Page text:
Toronto Custom Home Design Tips: Why 3 rooms Is More Than 4
Main floor living in a Toronto house traditionally consisted of a living room, dining room and kitchen. These were designed to function as formal spaces and divided rooms, which were designed and built for a much different lifestyle than many currently have.
Starting in the 1980s homes were renovated with an addition that added a fourth room, but still functioned as four separate, independent rooms.
In the 1990s kitchens and family rooms started to be unified into one space used for casual living. Houses still typically had a separate dining room and formal living room.
Gradually, lifestyles are getting less formal. The trend to less formal dining took hold and houses now are renovated or built new to include more open space, i.e. the increasingly popular open concept design.
This has evolved back to the three room concept, but rather than three separate, confined living spaces, we now have three open and connected areas that are well suited for casual, flexible living. Formal living rooms are no longer needed, which is why the trend has moved towards a much better version of the three living spaces.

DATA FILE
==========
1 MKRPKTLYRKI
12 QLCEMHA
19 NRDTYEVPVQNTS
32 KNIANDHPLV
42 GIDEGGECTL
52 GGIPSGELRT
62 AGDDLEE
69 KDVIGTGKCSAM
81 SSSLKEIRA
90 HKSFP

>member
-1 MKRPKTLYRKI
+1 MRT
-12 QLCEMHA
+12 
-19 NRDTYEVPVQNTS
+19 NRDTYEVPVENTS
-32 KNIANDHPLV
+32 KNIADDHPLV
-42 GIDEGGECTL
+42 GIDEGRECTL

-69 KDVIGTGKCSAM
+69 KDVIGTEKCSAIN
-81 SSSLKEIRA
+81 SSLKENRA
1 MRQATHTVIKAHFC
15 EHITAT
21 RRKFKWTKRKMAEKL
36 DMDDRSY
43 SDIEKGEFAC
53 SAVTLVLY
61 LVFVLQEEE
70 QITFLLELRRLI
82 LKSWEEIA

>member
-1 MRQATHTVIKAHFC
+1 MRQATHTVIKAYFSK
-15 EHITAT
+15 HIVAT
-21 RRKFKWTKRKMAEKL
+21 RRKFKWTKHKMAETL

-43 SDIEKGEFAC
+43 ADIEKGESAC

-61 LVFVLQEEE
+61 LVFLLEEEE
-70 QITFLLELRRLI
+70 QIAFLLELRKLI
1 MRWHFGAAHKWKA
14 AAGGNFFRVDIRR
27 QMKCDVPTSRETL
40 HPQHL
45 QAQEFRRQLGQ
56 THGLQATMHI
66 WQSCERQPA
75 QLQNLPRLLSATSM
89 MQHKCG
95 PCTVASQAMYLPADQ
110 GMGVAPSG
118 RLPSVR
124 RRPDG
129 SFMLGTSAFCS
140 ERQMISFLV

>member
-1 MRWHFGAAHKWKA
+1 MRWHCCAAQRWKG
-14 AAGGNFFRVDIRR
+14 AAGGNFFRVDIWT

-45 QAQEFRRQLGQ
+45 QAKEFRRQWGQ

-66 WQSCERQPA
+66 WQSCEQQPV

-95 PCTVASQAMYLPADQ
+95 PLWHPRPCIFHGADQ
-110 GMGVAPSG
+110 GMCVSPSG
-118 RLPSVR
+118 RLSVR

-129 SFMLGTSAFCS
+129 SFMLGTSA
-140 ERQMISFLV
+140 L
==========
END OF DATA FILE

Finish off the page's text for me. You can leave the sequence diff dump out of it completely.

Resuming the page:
This flexible living concept typically consist of a dining space for small groups of four to six, with the ability to accommodate 12 or more when needed; kitchens that offer space for new larger/oversized appliances; tons of storage and a vast amount of counter space. The beauty of a three living space lifestyle is that you’re living in what feels like a large home, but do not have to incur the cost to build, maintain, and heat/cool a large space. We can work with existing space and add only small additions versus, years ago when we would be adding 15 feet to the back of a house.
Taking advantage of dead spaces in your home is like finding gold.
Many of Toronto's condos and lofts feature a wall of glass such as the photo above.
Our Russell Hill Road renovation is underway and we are beginning to see areas taking shaping.